Back in 2008, the world’s oldest recorded joke was unearthed. It came from southern Iraq and was translated as: “Something which has never occurred since time immemorial: A young woman did not fart in her husband’s lap.” While I don’t think any of you will laugh your cap off at that, given the language barrier and near 4000 years since its inception, fart comedy seems to hold up pretty well all things considered. However, with laughing matters, that isn’t always the case.
Last week Far Out HQ was abuzz with a split discussion about the sitcom Friends. Many of us who grew up watching it sprung to its defence. However, it soon dawned that despite relishing the episodes upon release and maybe even endless E4 repeats for a few years after, nowadays you might watch it on a sick day as the sort of television equivalent of soup, but you wouldn’t chuck it on during a Friday night in and chuckle away to it riotously like you once did.
The Friends finale only aired in 2004 and yet beyond the pathos, nostalgia and culminating stories, the comedy contained within the sitcom seems to have faded. However, the same cannot be said for Planes, Trains and Automobiles that still prises belly-laughs every time the season comes around, or books like Three Men in a Boat (To Say Nothing of the Dog) published way back in 1889. Why is this?
Well, noting that comedic reference points become outdated is far too straightforward, and it isn’t the case either, we can make mental adjustments for those. It also goes beyond socially conscious evolutions too. While flagrantly discriminatory or insensitive humour might cause you to turn something off these days, that is not necessarily the comedy ageing badly and more so the context becoming chronically offensive. No, there seems to be something more metaphysical at play when it comes to jokes that once soared suddenly plummeting like lead balloons.
Well, it would seem that originality has a lot to do with it. When jokes become formulaic you get tired of the same set-up and response. Chandler’s character and his sarcastic tropes have been repeated and numbed countless times so that it now seems like a pastiche. Whereas other jokes from the same period that were unique owing to the fact they were storyline specific may well hold up.
Take, for instance, the beloved UK sitcom Peep Show. The comedy is always character and storyline specific, avoiding typical formulaic gags. This means that the comedy holds up—it is unique and original and is built on the ever-relatable comedy of the human condition, you can’t really repeat or reuse a joke about barbequing a dog. However, the flipside of this is that usually takes a while to get in tune with. You might love Peep Show now, but if you think back to when you first watched it there was undoubtedly a wading in period.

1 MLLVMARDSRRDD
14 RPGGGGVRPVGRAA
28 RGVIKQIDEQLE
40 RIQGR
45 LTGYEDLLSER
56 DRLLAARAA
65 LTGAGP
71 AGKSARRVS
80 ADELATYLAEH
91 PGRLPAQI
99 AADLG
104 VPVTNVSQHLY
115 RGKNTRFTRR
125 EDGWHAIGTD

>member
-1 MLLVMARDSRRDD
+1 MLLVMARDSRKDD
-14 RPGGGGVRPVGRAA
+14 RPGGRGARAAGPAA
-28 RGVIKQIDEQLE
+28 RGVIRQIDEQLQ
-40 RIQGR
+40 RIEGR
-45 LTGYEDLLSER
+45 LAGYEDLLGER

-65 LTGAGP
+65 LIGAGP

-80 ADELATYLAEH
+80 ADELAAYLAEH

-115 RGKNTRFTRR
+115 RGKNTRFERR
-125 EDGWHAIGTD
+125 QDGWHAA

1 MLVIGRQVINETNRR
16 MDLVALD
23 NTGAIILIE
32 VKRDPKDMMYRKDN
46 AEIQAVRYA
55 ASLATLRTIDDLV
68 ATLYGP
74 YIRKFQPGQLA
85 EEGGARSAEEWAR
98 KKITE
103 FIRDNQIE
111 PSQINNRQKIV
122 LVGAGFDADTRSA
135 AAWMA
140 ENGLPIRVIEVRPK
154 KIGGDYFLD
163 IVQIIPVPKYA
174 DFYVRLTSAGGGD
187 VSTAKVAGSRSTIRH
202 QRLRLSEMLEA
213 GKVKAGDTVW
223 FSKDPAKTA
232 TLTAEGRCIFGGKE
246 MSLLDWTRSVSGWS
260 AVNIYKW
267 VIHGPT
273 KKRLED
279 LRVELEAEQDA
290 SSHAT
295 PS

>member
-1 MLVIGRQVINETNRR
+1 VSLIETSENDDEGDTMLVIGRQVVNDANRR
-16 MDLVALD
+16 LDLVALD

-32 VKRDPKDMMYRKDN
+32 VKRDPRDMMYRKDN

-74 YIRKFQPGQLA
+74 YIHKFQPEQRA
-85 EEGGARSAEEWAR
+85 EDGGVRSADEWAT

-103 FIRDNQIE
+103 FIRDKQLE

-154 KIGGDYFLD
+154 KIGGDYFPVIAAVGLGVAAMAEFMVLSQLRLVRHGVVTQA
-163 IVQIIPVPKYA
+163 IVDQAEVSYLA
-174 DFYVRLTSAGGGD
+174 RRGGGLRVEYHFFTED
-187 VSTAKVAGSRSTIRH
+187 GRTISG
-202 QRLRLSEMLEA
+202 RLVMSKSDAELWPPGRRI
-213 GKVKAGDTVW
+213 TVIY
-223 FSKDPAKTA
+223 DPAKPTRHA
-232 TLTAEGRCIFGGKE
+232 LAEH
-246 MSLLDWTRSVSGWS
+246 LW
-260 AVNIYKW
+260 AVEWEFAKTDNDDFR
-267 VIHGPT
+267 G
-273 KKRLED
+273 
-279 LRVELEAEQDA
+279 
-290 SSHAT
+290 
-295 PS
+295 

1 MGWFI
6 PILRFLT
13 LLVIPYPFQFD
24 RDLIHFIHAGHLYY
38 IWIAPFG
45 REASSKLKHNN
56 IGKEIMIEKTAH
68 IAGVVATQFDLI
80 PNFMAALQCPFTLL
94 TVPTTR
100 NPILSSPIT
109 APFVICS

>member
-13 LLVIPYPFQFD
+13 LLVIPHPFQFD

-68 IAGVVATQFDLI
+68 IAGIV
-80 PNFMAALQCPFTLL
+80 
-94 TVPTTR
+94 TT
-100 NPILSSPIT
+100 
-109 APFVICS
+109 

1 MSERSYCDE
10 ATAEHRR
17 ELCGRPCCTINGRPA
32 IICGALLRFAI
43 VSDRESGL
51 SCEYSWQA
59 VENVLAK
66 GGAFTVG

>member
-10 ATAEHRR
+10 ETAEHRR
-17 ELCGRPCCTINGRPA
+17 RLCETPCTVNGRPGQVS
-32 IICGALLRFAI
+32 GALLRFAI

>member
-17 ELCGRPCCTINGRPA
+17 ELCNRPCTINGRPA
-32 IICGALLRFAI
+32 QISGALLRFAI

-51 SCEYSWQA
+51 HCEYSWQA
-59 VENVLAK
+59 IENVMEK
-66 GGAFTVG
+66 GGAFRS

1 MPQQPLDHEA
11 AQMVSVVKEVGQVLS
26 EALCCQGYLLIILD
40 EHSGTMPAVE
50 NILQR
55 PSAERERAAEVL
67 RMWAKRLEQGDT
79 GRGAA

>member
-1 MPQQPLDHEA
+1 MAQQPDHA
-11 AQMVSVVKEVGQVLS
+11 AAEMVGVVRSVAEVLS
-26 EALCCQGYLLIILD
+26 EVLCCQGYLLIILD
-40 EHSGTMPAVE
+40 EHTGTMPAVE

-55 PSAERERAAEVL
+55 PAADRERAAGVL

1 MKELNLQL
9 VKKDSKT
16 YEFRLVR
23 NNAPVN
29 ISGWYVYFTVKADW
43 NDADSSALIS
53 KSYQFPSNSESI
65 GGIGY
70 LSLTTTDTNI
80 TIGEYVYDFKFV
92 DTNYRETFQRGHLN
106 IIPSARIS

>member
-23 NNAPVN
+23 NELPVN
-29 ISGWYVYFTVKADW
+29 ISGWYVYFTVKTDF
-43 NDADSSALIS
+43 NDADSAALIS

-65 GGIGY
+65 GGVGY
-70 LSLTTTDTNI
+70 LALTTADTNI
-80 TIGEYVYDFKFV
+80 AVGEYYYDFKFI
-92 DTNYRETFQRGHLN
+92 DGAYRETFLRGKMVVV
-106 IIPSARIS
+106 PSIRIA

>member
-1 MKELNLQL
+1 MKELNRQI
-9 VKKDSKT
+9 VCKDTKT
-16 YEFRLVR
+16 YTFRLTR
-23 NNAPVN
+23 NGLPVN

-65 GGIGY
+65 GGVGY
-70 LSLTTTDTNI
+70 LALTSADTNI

Friends was once funny; it has a legion of fans who prove that and would ardently argue the case. And it isn’t that these fans were all people of bad comedic taste either, the list of those citing it as an early inspiration in the world of modern alternative comedy is enormous. But neither is it revisionist to say that is no longer funny. We’ve simply heard that one before.
Humour, like all art, needs a sense of sincerity—a flash of this will always be funnier than a ‘gag of the time’. The Naked Gun franchise is a great example of this; the jokes might be formulaic, but they are so absurdist and unique that you never get the sense that they’ve been cooked up. An FBI agent rushing into the scene and saying, ‘Give me the full story’ and someone responded by saying, ‘Well, first there was the big bang and then…’ will never not be funny. It doesn’t punch down at anyone or repeat a trope, it’s just a good original joke.
Unlike music or more emotive forms of entertainment, comedy relies heavily on the surprise element of initial exposure. You can’t put it back in the box. It relies on a cogitative response more so than an emotional one, maybe that is why farts and falls are as funny now as they were in Iraq in 2000BC but your dad’s favourite pun is like a meal that has been reheated for the two thousandth time.